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Swimmer's Atlantic crossing attempt foiled in France

Plus a fashion show featuring dead possums, Chilean miners to launch merchandise line, and more of the week's oddest stories in News You Can Lose.

Coastguards in France have rescued a holidaymaker who was attempting to swim across the Atlantic to New York.

The unidentified London man was described by friends as "naive" after he set off from the beach at Biarritz.

After lifeguards noticed a swimmer beyond the 300 metre safe limit, they contacted police, who sent a helicopter to intercept the man.

According to the gendarmes, they then lowered a diver who explained to the man that "swimming to America was not a good idea".

Despite insisting he was a strong swimmer, the man eventually agreed to turn back.

Miners' memorabilia

The Chilean miners who spent 69 days trapped under -ground have launched a range of souvenirs to commemorate their ordeal.

Using the trade name "The 33 of the miracle", the group will sell T-shirts, coffee mugs and commemorative medals.

The miners achieved world fame after their rescue in 2010 from the San Josť Mine but many now have financial problems.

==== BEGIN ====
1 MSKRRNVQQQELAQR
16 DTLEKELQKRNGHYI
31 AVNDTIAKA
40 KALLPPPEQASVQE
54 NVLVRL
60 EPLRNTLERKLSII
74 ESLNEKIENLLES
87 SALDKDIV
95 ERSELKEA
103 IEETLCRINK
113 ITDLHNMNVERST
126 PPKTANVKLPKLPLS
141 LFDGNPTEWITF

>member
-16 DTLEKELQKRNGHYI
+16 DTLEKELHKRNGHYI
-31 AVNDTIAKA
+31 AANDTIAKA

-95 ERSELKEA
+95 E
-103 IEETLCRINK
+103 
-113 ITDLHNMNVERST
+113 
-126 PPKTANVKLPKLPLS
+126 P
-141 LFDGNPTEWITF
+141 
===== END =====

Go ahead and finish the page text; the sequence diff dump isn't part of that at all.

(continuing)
The miners plan to sell the souvenirs at airports and tourist attractions.

A film that tells their story is also due to begin shooting in November.

Ships 'put crew first'

The cry of "women and children first" is a myth, say researchers who have studied 18 maritime disasters.

Instead, men got into the lifeboat first, according to a study undertaken at the Swedish National Academy of Sciences.

The study concluding that events like the sinking of the RMS Titanic, in which seven out of 10 women and children survived compared to 20 per cent of men, are the exception.

In most disasters, the captain and crew saved themselves first, with the highest death toll among women and children.

The researchers say: "What happened on the Titanic seems to have spurred misconceptions about human behaviour in disasters."

Bear-faced anger

After hundreds of teddy bears were dropped from the air, the president of Belarus has sacked the head of his air force.

The bears, carrying labels calling for freedom, were thrown out of a light aircraft that entered Belarus from Sweden.

The incident, in July, was only confirmed last week, with President Alexander Lukashenko expressing fury that the plane had not been intercepted.